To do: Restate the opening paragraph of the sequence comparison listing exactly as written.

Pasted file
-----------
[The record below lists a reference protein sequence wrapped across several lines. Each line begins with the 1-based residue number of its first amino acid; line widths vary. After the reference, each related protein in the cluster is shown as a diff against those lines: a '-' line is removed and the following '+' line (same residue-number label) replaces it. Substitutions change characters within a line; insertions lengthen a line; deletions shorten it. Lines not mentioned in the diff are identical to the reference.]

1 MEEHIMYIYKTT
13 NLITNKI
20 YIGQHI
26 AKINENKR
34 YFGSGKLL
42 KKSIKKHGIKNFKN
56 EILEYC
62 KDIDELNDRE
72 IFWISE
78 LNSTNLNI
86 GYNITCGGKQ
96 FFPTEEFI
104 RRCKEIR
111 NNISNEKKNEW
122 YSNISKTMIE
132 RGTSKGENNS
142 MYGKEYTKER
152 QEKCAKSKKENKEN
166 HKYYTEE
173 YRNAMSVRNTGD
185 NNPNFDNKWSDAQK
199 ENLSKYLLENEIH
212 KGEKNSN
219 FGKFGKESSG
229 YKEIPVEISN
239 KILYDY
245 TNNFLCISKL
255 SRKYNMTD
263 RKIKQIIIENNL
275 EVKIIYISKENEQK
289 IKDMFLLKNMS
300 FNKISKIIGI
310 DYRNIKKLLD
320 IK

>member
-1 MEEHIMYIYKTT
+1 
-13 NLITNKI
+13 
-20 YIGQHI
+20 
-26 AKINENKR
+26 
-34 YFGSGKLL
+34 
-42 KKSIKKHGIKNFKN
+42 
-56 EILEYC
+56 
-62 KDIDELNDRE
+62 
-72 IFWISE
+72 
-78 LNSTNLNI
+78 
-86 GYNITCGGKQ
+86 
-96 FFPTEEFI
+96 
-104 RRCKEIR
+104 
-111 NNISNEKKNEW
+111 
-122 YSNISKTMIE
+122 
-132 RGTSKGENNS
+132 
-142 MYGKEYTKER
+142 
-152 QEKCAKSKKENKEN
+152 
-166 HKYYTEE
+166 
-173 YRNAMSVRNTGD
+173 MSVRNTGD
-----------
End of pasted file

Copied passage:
[The record below lists a reference protein sequence wrapped across several lines. Each line begins with the 1-based residue number of its first amino acid; line widths vary. After the reference, each related protein in the cluster is shown as a diff against those lines: a '-' line is removed and the following '+' line (same residue-number label) replaces it. Substitutions change characters within a line; insertions lengthen a line; deletions shorten it. Lines not mentioned in the diff are identical to the reference.]